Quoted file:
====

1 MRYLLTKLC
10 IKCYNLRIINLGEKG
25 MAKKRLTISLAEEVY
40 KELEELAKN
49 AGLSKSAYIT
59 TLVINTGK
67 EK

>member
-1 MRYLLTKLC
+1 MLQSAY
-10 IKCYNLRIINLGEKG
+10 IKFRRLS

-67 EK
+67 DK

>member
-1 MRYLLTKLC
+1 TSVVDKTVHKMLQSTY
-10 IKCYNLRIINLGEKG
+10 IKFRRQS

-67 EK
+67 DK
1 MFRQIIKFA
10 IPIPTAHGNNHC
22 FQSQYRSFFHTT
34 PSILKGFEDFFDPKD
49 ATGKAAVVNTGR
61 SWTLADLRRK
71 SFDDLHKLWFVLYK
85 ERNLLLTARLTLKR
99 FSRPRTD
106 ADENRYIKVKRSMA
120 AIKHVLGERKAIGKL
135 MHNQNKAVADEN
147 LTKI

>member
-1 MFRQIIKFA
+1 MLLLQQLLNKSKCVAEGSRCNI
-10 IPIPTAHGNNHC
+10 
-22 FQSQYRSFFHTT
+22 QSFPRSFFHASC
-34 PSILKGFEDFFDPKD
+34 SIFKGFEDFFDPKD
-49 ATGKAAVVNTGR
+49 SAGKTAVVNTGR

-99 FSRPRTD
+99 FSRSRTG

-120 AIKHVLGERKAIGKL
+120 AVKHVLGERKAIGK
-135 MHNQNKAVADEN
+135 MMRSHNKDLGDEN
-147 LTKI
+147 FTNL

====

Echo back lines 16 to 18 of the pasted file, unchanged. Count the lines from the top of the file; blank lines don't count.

-1 MRYLLTKLC
+1 TSVVDKTVHKMLQSTY
-10 IKCYNLRIINLGEKG